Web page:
Hi, my 1970 Ford Torino GT with 351 Cleveland has a (factory) non-functional air scoop


Asked by Jun 05, 2013 at 12:22 PM

Question type: Car Customization

My question is would it help with engine cooling if I simply cut holes in the hood sheet
metal underneath the air scoop to make it functional. Is there any downside to doing so.
This seems like a pretty simple thing to do, anybody tried this or know if it worked?
Thanks, Claude

7 Answers


Wooo Hooo! I'm a big fan of the 351C! As far as I know, there are no advantages to altering the scoop. The fresh air was ducted to the air cleaner near the front of the car anyway. Ford was after the "Look Good." It's getting popular again to put faux vents and scoops on cars. Makes the little ones look fast sittin' still! As far as structure goes, I'd have a good body guy look at it and follow his judgement. 2 or 4 bbl heads? 2bbl heads with a 4bbl intake and carb are the way to go although most 4bbl engines came with 4 bolt mains. Don't remove and throw away the restrictor under the thermostat or you'll end up circulating water between the water pump and radiator and nothing else!

Best Answer Mark helpful

Tracy, thanks for your help. My 351 was a two barrel but now has a four barrel Edelbrock carb on it. I'm now mechanic but I think this means it had two bbl heads? And I'm about to have the leaking water pump replaced so im going to show this to my mechanic in regards to what you said about restrictior under thermostat. Anything else I should tell him? Thanks!

351 Cleveland's run a tad warm to begin with. I agree with Tracy. The stock air cleaner in 1970 gulped in hot air warmed by the radiator from under the hood. Cleveland's, both 2V and 4V, really respond well to a cold air charge. Should you cut your hood? No. Do you have any idea how hard they are to find? 20 years ago, I cut the hood of my 1972 Cougar and I winced then. It had a 2V 351. I put in a mild cam, aluminum Edelbrock dual plane intake, Headman headers, 650 Holley 4bbl. carb and a re-curved dual point distributor. All this woke the car up, but it was nothing to gain of cutting the hood and installing a 1970 Torino shaker assembly. My God, it brought all those mild parts upgrades into balance and WHAM, I had a genuine muscle car. I have built 351C's in the past and was convinced that the 4V heads were the way to go. They are if you are going all out racing only, but the mild upgrades I did to this 351 made me deepen my love for the design. The shaker is known as the McKinlay Air Cleaner Construction, patent number 3,481,119. Also known as a Torino Cobra/Mustang Mach1 Shaker. You can look it up in Google Patent search. It has an angled flapper valve in it that directs the air on top of the air cleaner lid, below. It works incredibly well. The problem is that an original along with a flat hood will cost you over $6,000. You can get an aftermarket copy for far less. I guess I went around the world to tell you to not cut a perfectly good hood for cooling, if your water pump is leaking. If it still runs hot after the repairs, then buy an aftermarket radiator. If you want to go fast and use a hood scoop, then look up the Torino Shaker. I don't think you would get enough air flow in that short, but wide, scoop to even cool it while parked.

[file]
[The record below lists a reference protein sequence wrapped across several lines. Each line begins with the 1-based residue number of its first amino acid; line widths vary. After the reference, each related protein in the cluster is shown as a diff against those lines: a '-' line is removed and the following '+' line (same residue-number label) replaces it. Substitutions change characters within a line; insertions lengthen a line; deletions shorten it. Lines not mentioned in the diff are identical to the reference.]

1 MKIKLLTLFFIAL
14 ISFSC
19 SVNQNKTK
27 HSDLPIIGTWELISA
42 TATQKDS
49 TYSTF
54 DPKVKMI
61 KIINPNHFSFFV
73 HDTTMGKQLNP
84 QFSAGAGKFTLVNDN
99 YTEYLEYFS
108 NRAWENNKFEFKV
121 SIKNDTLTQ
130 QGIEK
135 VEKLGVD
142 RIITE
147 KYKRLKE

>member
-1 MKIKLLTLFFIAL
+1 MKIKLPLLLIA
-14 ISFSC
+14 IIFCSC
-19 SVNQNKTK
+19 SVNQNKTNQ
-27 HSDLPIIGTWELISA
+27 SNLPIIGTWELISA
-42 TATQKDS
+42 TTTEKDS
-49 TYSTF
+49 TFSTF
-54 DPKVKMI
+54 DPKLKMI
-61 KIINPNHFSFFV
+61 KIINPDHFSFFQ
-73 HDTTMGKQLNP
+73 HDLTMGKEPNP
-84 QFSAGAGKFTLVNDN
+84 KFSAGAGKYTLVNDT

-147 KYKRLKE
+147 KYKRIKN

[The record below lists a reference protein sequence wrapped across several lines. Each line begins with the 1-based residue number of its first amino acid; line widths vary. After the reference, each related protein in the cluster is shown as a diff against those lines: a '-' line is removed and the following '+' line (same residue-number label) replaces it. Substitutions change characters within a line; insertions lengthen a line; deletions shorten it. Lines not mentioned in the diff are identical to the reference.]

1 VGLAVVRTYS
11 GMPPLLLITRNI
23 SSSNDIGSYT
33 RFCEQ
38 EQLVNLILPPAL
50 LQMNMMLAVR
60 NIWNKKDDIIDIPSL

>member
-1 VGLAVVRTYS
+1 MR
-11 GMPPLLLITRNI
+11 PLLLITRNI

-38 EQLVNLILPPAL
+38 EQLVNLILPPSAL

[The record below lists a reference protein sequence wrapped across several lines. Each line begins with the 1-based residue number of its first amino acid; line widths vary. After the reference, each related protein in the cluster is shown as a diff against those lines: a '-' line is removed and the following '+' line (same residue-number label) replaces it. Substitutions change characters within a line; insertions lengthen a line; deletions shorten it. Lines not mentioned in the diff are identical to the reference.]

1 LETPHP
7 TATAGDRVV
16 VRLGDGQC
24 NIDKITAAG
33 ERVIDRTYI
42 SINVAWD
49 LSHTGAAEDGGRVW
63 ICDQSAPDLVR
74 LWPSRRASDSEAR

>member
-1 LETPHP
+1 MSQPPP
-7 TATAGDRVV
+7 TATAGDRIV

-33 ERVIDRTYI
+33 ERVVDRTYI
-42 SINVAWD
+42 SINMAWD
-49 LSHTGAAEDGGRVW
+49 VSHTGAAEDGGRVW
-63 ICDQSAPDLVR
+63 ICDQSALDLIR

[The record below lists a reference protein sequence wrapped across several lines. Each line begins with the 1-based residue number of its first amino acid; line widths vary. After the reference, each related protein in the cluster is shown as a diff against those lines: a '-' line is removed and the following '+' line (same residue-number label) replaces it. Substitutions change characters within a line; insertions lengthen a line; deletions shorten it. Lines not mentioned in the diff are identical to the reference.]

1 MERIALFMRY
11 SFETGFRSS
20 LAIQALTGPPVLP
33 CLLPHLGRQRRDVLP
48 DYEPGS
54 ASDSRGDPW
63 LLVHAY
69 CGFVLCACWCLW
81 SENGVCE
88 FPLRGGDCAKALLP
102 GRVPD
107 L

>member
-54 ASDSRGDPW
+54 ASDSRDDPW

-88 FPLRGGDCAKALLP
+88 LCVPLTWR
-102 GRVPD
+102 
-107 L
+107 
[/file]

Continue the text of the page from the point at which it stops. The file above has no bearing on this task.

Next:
2 of 2 people found this helpful.

Thanks Farmer, you and Tracy have provided some really good advice-I will not be cutting the hood! If after replacing the water pump it still runs hot maybe a really big fan or dual fan?

Dual electric, might be a good way to go.

2 of 2 people found this helpful.

Thanks Farmer, since you know a lot about the 351 can you suggest one or two relatively easy upgrades I could do to increase power? You mentioned a few but what's number one/two in terms of bang for the buck?


I wish I had some aftermarket advice for you. My background is primarily OEM Ford. I do like what Farmer351 did to his Cleveland! Sounds great and not over-done either!

1 of 1 people found this helpful.

Your Answer


Car Customization Experts

  • #1
    Tom Demyan
  • #2
  • #3
View All

Content submitted by Users is not endorsed by CarGurus, does not express the opinions of CarGurus, and should not be considered reviewed, screened, or approved by CarGurus. Please refer to CarGurus Terms of Use.